Fingerlings (0+) (12.1 cm; 21.8 g) of Rainbow trout (Oncorhynchus mykiss)Recorded mortality in previous 3 months: 7.9%, 20.7% and 4.3%. Clinical signs reported
(variable): exophthalmos, cutaneous ulcers and pale gills. No treatment attempted. Twelve fingerlings
submitted alive for necropsy.
Exopthalmos, cutaneous ulcers and kidneys with multiple pale nodules (granulomas)
A large portion of the posterior kidney parenchyma is effaced by a
granulomatous infiltrate with areas of necrosis.Â There is loss of epithelial and hematopoietic elements.
Myriads of small bacilli can be seen in macrophages, but are better seen in Gram-stained sections.Â The
bacilli are Gram-positive and non-acid-Fast (Ziehl-Neelsen and Fite-Faraco).
Kidney: Granulomatous nephritis with myriads of intrahistiocytic
Gram-positive bacilli, compatible with Renibacterium salmoninarum (bacterial kidney disease /
Routine bacteriology (trypticase soy) on kidneys: negative.Â Numerous small Grampositive
rods observed in tissue smears.
Based on the typical lesions and absence of growth in routine bacteriology of
kidneys, bacterial kidney disease (BKD) was diagnosed.Â Confirmation by bacteriology (special medium)
FA or ELISA was not done in this case since Renibacterium salmoninarum was previously identified in
this particular facility; furthermore, histopathology coupled with negative results on routine bacteriology is
almost pathognomonic for BKD.Â The two bacterium that could be confused with R.Â salmoninarum are
Carnobacterium (Lactobacillus) piscicola, the agent of pseudokidney disease (1, 2), and atypical
mycobacteria.Â Carnobacterium piscicola rapidly grows at 30oC on trypticase soy or brain-heart infusion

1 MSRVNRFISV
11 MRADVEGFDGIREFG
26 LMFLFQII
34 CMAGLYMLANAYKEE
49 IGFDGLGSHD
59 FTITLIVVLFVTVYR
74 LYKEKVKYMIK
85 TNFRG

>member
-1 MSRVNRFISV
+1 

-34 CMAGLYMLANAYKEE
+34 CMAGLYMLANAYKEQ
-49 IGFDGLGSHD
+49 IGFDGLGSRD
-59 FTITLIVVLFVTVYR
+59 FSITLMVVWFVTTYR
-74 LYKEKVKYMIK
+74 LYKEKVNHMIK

agar (1, 2), and the atypical mycobacteria are acid-fast and unevenly Gram-positive.
Renibacterium salmoninarum, the etiologic agent of bacterial kidney disease (BKD) is an important pathogen of salmonids, including rainbow trout.Â Horizontal and vertical transmission occurs.Â BKD is a chronic infection but stress can result in acute mortalities.Â There is no proven effective treatment. Prevention relies on identification of infected broodstock (asymptomatic carriers).(1,2)
Gross lesions include dark discoloration of fish, exophthalmoses, pale gills, abdominal distension and cutaneous vesicles/ulcers, but the most consistent and typical lesion is the presence of multiple whitish nodules in the kidney (and occasionally in other viscera).Â Fibrinous pericarditis and large cavitations in muscle can also be seen.(2) The typical microscopic lesion is pyogranulomatous to granulomatous inflammation in the affected organ/tissue, with variable numbers of intra-histiocytic small Gram-positive rods; necrosis can be seen, and is sometimes prominent.Â While histopathology gives a strong presumptive diagnosis, confirmation relies on bacteriology, FA or ELISA.Â Bacteriology is not very practical, as R. salmoninarum is fastidious, very slow-growing and requires a non-commercially available medium.Â As mentioned previously, the only differential diagnosis is pseudokidney disease caused by Carnobacterium (Lactobacillus) piscicola (1); this bacterium can be grown using routine bacteriologic techniques.
Kidney, posterior: Nephritis, necrotizing, granulomatous, diffuse, severe, with myriad
intrahistiocytic bacteria, Rainbow trout (Oncorhynchus mykiss), piscine
The contributor gives an excellent overview of Renibacterium salmoniarum
infection.Â Renibacterium salmoninarum is a gram-positive, nonmotile, non-acid-fast aerobic rod which is
frequently seen in pairs.Â This disease has only been reported in salmonids.(1) BKD generally affects
grown fish over 6 months of age, which makes it a particularly harmful and economically damaging
agent.(1) Several means of transmission have been reported and include water contamination, skin
abrasions, or eating of contaminated foodstuffs.Â Once Renibacterium salmoninarum gains entry into a
salmonid, the bacteria are taken up by macrophages and proliferate inside their new host.Â It is unclear how
the bacteria avoid destruction within the marcophage.Â Stress is thought to be a precursor to clinical
1.Â Noga EJ: Bacterial kidney disease (problem 52), Mycobacteriosis (problem 53) and miscellaneous
systemic bacterial infections.Â In: Fish Disease: Diagnosis and Treatment, Noga EJ, 1st ed., pp.Â 153-162.
Iowa State University Press, 2000
2.Â Reimschuessel R, Ferguson HW: Kidney (Chapter Four).Â In: Systemic Pathology of Fish: A text and atlas of normal tissues in teleosts and their responses in disease, Ferguson HW, 2nd ed., pp.Â 91-119, Scotian Press, 2006